Read More
Revisiting 1989's Pet Sematary

What Stephen King calls his most frightening novel makes for a bloody, but muddled film. Directed by Mary Lambert and penned by King, Pet Sematary is written faithfully close to its source material, but stiff acting and off-balance pacing dampen its effectiveness. Packed with 80s camp, including some stellar gore and creepy-kid horror riding off the coat-tails of 1988’s Child’s Play, the film is vintage fun, but is probably viewed through rose-colored glasses. Die-hard King fans may be able to appreciate the sickly silliness, but not if they’re searching for a sincere scare.  

Read More
Film Review: Dragged Across Concrete

In today’s sensitive political climate, a film like Dragged Across Concrete is sure to prod, offend, and enrage. The third feature from writer and director S. Craig Zahler, the film is a perfect cauldron of incendiary messaging - from its casting to its characters and narrative, Dragged Across Concrete teems with nasty provocations that will undoubtedly cut against the grain of all liberal sensibility. But, Zahler’s latest is also an effective and engrossing police thriller that paints realistic portraits of its characters, rough edges and all. As a left-leaning member of today’s society, my experience with the film is a curious paradox: a cautious and hesitant appreciation for a stylized and violent tour de force, even if it is steeped in a harrowing backwards morality. Mild spoilers below…

Read More
Film Review: Captain Marvel

Captain Marvel, the Marvel Cinematic Universe’s first female-led superhero flick, sees the highly anticipated (and also unfortunately controversial) debut of Brie Larson as the titular super-heroine. Directed by indie film duo Anna Boden and Ryan Fleck, Captain Marvel is the living embodiment of some of the MCU’s worst tendencies, but still ends up being an enjoyable ride and a fine introduction for Carol Danvers. The film’s uneven pacing, muted character beats, and boring CGI spectacle leaves a lot on the table, but are outweighed by the script’s humor and Brie Larson’s fun and easy chemistry with Samuel L. Jackson. Mild spoilers ahead…

Read More
Film Review: Greta

Not trashy enough to be low-brow, but not nuanced enough to be high-brow, director Neil Jordan’s Greta instead finds itself in a rote and disposable middle ground. Even with the talents of Chloë Grace Moretz and the inimitable Isabelle Huppert, the film struggles to rise above a tedious script and paper-thin characterizations. Greta offers some basic thrills and a bevy of interesting individual moments, but none of it is enough to make the film particularly memorable. Minor spoilers ahead…

Read More
Film Review: The Prodigy

The Prodigy, director Nicholas McCarthy’s new bad-seed horror film, is a fairly predictable tale that telegraphs its plot, but not necessarily its scares. A no-frills exercise in creepy-kid frights, the movie isn’t particularly worth writing home about, but through able direction and a nasty little performance by Jackson Robert Scott, it’s able to rise above your typical horror fare for a good amount of fun. Spoilers ahead...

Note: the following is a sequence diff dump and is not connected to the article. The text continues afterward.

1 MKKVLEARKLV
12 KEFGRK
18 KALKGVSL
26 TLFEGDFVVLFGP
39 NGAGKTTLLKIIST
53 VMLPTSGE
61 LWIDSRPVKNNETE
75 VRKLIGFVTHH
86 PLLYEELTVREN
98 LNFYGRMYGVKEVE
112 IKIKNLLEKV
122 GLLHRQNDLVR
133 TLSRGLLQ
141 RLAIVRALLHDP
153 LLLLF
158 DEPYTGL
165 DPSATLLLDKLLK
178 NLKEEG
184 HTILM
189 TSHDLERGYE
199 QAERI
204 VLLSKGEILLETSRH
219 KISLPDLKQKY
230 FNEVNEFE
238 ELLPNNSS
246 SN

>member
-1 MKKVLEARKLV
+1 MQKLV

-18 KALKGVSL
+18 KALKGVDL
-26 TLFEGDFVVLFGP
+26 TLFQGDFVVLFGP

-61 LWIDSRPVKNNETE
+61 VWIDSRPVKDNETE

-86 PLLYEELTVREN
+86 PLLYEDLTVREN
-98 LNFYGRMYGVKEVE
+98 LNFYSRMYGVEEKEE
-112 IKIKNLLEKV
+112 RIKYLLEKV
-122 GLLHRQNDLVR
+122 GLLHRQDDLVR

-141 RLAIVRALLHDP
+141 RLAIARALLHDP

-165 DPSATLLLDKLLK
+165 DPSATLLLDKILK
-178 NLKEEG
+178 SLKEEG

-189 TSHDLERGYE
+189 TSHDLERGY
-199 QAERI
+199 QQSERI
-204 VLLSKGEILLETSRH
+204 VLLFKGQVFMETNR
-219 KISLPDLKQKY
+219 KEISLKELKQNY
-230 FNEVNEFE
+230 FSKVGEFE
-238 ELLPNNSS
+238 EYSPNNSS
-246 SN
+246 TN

Read More
Film Review: The Standoff at Sparrow Creek

The Standoff at Sparrow Creek, screenwriter Henry Dunham’s directorial debut, is a quiet VOD and limited release sure to fly under the radar of general audiences during this sleepy January. A taut and effective single-location thriller, the film’s pulp dialogue and airtight pacing make it one of 2019’s first great surprises. The always welcome and underrated James Badge Dale rounds out an all-star cast of character actors in a pulse-pounding mystery. Minor spoilers ahead...

Read More
Let’s Talk About Serenity’s Monumentally Stupid Twist Ending

Serenity is not an easy film to review. It isn’t an easy film to review not because it’s good - it’s most certainly terrible - but because it’s inextricably entwined with an absurdly awful twist ending. Director Steven Knight (Locke) crafts a delightfully trashy noir throwback that is both fun and immensely watchable, but demolishes it with a bafflingly stupid plot twist that has to be seen to be believed. Let’s take a deeper look at 2019’s most batshit movie so far, and see if you agree with me. Major spoilers ahead for Serenity…

Read More
Film Review: Glass

The third and final film in M. Night Shyamalan’s so-called Eastrail 177 trilogy, Glass is a frustrating and joyless conclusion to an original deconstruction of the superhero genre. A more modest and quiet film than its epic trailers would lead you to believe, Glass is smart and stylish...until it isn’t. James McAvoy and Samuel L. Jackson carry the film nicely along with franchise newcomer Sarah Paulson and a sharp script from Shyamalan himself, but a misguided and disastrous third act sinks not only Glass, but the entire trilogy. Mild spoilers ahead...

Read More